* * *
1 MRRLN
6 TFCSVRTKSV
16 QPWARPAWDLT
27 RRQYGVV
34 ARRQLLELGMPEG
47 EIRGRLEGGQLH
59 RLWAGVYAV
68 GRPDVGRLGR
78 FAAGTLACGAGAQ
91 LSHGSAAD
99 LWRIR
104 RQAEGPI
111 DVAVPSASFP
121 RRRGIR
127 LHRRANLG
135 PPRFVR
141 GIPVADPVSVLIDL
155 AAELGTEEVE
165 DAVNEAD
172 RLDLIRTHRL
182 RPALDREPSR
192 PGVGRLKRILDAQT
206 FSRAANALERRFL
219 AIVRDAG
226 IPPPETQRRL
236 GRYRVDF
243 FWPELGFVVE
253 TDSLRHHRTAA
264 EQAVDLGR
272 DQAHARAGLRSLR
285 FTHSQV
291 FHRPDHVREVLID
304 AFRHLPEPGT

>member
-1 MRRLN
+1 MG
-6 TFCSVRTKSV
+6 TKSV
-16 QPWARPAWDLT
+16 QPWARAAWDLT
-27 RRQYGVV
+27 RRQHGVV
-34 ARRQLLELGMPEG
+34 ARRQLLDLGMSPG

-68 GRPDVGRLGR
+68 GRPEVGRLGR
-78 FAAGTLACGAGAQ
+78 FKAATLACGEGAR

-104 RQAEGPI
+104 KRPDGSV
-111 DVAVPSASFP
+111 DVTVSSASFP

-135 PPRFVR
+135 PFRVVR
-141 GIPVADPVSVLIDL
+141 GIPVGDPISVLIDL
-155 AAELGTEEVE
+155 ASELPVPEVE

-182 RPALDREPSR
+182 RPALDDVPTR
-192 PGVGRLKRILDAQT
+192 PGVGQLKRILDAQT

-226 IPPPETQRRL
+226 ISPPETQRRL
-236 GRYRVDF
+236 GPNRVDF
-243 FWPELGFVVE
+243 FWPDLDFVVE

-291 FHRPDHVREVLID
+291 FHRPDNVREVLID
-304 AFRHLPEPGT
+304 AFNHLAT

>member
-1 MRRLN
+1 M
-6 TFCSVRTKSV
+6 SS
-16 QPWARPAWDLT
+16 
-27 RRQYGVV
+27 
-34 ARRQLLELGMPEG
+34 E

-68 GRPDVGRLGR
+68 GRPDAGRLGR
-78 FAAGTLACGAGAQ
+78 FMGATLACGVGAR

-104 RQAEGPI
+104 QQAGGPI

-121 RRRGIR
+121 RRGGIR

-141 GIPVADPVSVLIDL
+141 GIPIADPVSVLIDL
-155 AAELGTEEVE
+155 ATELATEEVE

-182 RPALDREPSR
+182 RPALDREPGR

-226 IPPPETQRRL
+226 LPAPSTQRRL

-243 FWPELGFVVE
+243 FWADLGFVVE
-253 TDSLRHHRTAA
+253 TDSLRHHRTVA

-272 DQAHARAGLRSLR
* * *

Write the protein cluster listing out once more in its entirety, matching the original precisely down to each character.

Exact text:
1 MRRLN
6 TFCSVRTKSV
16 QPWARPAWDLT
27 RRQYGVV
34 ARRQLLELGMPEG
47 EIRGRLEGGQLH
59 RLWAGVYAV
68 GRPDVGRLGR
78 FAAGTLACGAGAQ
91 LSHGSAAD
99 LWRIR
104 RQAEGPI
111 DVAVPSASFP
121 RRRGIR
127 LHRRANLG
135 PPRFVR
141 GIPVADPVSVLIDL
155 AAELGTEEVE
165 DAVNEAD
172 RLDLIRTHRL
182 RPALDREPSR
192 PGVGRLKRILDAQT
206 FSRAANALERRFL
219 AIVRDAG
226 IPPPETQRRL
236 GRYRVDF
243 FWPELGFVVE
253 TDSLRHHRTAA
264 EQAVDLGR
272 DQAHARAGLRSLR
285 FTHSQV
291 FHRPDHVREVLID
304 AFRHLPEPGT

>member
-1 MRRLN
+1 MG
-6 TFCSVRTKSV
+6 TKSV
-16 QPWARPAWDLT
+16 QPWARAAWDLT
-27 RRQYGVV
+27 RRQHGVV
-34 ARRQLLELGMPEG
+34 ARRQLLDLGMSPG

-68 GRPDVGRLGR
+68 GRPEVGRLGR
-78 FAAGTLACGAGAQ
+78 FKAATLACGEGAR

-104 RQAEGPI
+104 KRPDGSV
-111 DVAVPSASFP
+111 DVTVSSASFP

-135 PPRFVR
+135 PFRVVR
-141 GIPVADPVSVLIDL
+141 GIPVGDPISVLIDL
-155 AAELGTEEVE
+155 ASELPVPEVE

-182 RPALDREPSR
+182 RPALDDVPTR
-192 PGVGRLKRILDAQT
+192 PGVGQLKRILDAQT

-226 IPPPETQRRL
+226 ISPPETQRRL
-236 GRYRVDF
+236 GPNRVDF
-243 FWPELGFVVE
+243 FWPDLDFVVE

-291 FHRPDHVREVLID
+291 FHRPDNVREVLID
-304 AFRHLPEPGT
+304 AFNHLAT

>member
-1 MRRLN
+1 M
-6 TFCSVRTKSV
+6 SS
-16 QPWARPAWDLT
+16 
-27 RRQYGVV
+27 
-34 ARRQLLELGMPEG
+34 E

-68 GRPDVGRLGR
+68 GRPDAGRLGR
-78 FAAGTLACGAGAQ
+78 FMGATLACGVGAR

-104 RQAEGPI
+104 QQAGGPI

-121 RRRGIR
+121 RRGGIR

-141 GIPVADPVSVLIDL
+141 GIPIADPVSVLIDL
-155 AAELGTEEVE
+155 ATELATEEVE

-182 RPALDREPSR
+182 RPALDREPGR

-226 IPPPETQRRL
+226 LPAPSTQRRL

-243 FWPELGFVVE
+243 FWADLGFVVE
-253 TDSLRHHRTAA
+253 TDSLRHHRTVA

-272 DQAHARAGLRSLR